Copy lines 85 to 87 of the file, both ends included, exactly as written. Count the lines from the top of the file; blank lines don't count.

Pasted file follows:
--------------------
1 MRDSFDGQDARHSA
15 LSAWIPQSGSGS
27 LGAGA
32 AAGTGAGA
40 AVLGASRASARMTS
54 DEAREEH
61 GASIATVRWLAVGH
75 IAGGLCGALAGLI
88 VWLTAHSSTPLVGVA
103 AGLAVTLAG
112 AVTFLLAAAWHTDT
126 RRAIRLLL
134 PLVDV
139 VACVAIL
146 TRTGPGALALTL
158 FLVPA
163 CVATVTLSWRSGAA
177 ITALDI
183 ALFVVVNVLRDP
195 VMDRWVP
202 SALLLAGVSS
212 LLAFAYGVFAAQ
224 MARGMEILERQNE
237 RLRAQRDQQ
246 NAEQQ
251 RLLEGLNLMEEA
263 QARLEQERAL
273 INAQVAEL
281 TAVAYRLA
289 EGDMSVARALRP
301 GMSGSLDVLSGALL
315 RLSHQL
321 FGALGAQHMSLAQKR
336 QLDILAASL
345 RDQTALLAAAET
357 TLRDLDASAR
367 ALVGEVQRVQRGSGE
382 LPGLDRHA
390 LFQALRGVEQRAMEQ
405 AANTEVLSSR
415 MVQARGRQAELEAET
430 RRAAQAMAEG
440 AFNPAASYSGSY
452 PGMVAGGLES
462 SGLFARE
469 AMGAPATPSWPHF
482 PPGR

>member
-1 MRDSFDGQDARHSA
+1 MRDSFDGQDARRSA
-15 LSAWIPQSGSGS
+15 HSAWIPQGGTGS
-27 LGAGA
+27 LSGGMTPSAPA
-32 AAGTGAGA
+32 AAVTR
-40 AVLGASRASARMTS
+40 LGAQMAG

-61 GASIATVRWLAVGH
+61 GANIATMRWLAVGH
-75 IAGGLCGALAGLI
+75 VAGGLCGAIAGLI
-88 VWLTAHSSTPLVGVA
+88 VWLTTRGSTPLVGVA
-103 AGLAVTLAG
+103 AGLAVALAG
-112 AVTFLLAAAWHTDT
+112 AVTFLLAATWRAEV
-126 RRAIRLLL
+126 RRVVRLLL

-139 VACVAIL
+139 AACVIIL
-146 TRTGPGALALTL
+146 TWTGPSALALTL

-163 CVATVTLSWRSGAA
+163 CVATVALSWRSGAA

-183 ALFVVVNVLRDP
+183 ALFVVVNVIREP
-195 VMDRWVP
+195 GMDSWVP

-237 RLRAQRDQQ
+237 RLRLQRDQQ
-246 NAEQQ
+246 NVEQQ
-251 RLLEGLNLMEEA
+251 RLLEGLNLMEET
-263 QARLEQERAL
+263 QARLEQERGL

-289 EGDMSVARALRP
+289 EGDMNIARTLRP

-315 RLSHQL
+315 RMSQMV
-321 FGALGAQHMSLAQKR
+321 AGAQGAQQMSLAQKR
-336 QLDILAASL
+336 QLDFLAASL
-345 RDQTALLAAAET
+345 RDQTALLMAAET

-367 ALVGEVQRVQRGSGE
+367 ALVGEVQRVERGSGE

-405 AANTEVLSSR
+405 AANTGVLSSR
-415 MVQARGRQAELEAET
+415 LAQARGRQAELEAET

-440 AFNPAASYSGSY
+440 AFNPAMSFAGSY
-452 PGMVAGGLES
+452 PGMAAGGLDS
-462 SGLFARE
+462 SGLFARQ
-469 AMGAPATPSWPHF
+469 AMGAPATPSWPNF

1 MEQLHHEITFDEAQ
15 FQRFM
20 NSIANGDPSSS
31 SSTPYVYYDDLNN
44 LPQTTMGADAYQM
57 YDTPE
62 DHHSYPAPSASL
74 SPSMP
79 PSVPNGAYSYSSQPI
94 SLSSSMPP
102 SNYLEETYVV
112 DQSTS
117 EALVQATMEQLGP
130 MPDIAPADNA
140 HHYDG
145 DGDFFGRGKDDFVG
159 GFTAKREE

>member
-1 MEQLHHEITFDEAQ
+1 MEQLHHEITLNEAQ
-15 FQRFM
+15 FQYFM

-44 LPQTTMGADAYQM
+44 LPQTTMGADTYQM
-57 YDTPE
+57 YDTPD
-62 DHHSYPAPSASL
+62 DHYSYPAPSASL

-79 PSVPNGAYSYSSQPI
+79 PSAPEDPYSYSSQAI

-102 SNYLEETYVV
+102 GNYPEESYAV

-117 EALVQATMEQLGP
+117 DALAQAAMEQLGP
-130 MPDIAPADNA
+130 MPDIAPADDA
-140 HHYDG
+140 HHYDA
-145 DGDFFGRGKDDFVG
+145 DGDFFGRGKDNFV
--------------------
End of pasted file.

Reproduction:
-251 RLLEGLNLMEEA
+251 RLLEGLNLMEET
-263 QARLEQERAL